Publications by authors named "Alexandre Leon Ribeiro de Avila"

4 Publications

  • Page 1 of 1

Association of Autoimmune Encephalitis With Combined Immune Checkpoint Inhibitor Treatment for Metastatic Cancer.

JAMA Neurol 2016 Aug;73(8):928-33

Department of Neurology, Johns Hopkins University School of Medicine, Baltimore, Maryland.

Importance: Paraneoplastic encephalitides usually precede a diagnosis of cancer and are often refractory to immunosuppressive therapy. Conversely, autoimmune encephalitides are reversible conditions that can occur in the presence or absence of cancer.

Objective: To report the induction of autoimmune encephalitis in 2 patients after treatment of metastatic cancer with a combination of the immune checkpoint inhibitors nivolumab and ipilimumab.

Design, Setting, And Participants: A retrospective case study was conducted of the clinical and management course of 2 patients with progressive, treatment-refractory metastatic cancer who were treated with a single dose each (concomitantly) of the immune checkpoint inhibitors nivolumab, 1 mg/kg, and ipilimumab, 3 mg/kg.

Exposures: Nivolumab and ipilimumab.

Main Outcomes And Measures: The clinical response to immunosuppressive therapy in suspected autoimmune encephalitis in the setting of immune checkpoint inhibitor use.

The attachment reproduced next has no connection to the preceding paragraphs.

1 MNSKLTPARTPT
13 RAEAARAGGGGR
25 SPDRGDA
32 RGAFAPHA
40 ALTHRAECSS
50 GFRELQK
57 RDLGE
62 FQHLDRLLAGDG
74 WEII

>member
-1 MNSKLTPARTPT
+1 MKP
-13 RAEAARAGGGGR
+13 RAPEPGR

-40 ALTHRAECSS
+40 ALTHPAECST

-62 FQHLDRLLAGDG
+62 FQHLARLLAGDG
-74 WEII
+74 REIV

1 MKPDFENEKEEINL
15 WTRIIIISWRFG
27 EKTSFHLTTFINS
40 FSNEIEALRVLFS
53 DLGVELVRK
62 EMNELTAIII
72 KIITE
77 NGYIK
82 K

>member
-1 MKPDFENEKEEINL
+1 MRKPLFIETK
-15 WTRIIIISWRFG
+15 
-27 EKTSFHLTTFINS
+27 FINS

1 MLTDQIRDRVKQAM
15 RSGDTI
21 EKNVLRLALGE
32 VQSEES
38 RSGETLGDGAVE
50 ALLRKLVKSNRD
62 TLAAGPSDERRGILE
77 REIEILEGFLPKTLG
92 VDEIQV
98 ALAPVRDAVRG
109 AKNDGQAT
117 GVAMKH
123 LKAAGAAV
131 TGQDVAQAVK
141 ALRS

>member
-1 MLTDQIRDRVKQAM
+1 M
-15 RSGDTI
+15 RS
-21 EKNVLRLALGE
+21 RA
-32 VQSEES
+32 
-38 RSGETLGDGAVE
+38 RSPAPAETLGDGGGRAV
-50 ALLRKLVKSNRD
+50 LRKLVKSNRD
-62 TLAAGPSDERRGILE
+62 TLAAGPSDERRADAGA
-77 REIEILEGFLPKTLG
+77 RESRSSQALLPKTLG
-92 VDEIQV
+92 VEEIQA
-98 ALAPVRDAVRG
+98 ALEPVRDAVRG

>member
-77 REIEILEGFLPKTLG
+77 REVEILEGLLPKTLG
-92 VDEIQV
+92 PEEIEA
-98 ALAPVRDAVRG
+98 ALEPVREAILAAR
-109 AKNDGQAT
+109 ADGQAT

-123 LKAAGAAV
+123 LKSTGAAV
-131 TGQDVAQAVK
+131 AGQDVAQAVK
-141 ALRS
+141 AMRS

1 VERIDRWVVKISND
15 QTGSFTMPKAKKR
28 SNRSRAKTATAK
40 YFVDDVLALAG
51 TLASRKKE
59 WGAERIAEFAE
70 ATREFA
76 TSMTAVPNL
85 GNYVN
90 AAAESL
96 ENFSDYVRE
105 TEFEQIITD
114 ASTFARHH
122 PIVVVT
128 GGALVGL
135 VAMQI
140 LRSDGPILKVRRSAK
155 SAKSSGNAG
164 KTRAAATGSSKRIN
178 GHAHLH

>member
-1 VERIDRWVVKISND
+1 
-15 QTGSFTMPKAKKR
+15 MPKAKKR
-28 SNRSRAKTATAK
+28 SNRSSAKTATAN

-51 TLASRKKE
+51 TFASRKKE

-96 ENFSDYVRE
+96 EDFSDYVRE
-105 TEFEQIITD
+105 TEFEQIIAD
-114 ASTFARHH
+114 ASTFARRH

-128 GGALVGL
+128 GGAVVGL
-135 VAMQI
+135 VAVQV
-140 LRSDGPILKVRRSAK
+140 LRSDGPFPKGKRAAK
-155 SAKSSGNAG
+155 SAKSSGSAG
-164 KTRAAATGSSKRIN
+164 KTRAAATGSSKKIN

Results: Autoantibody testing confirmed identification of anti-N-methyl-D-aspartate receptor antibodies in the cerebrospinal fluid of 1 patient. Withdrawal of immune checkpoint inhibitors and initiation of immunosuppressive therapy, consisting of intravenous methylprednisolone sodium succinate equivalent to 1000 mg of methylprednisolone for 5 days, 0.4 mg/kg/d of intravenous immunoglobulin for 5 days, and 2 doses of rituximab, 1000 mg, in 1 patient and oral prednisone, 60 mg/d, in the other patient, resulted in improved neurologic symptoms.

Conclusions And Relevance: Immune checkpoint inhibition may favor the development of immune responses against neuronal antigens, leading to autoimmune encephalitis. Early recognition and treatment of autoimmune encephalitis in patients receiving immune checkpoint blockade therapy will likely be essential for maximizing clinical recovery and minimizing the effect of drug-related toxic effects. The mechanisms by which immune checkpoint inhibition may contribute to autoimmune encephalitis require further study.
View Article and Find Full Text PDF

Download full-text PDF

Source
http://dx.doi.org/10.1001/jamaneurol.2016.1399DOI Listing
August 2016

Characterization of individuals at high risk of developing melanoma in Latin America: bases for genetic counseling in melanoma.

Genet Med 2016 07 17;18(7):727-36. Epub 2015 Dec 17.

Unidad de Lesiones Pigmentadas, Cátedra de Dermatología, Hospital de Clínicas, Universidad de la República, Montevideo, Uruguay.

Purpose: CDKN2A is the main high-risk melanoma-susceptibility gene, but it has been poorly assessed in Latin America. We sought to analyze CDKN2A and MC1R in patients from Latin America with familial and sporadic multiple primary melanoma (SMP) and compare the data with those for patients from Spain to establish bases for melanoma genetic counseling in Latin America.

Methods: CDKN2A and MC1R were sequenced in 186 Latin American patients from Argentina, Brazil, Chile, Mexico, and Uruguay, and in 904 Spanish patients. Clinical and phenotypic data were obtained.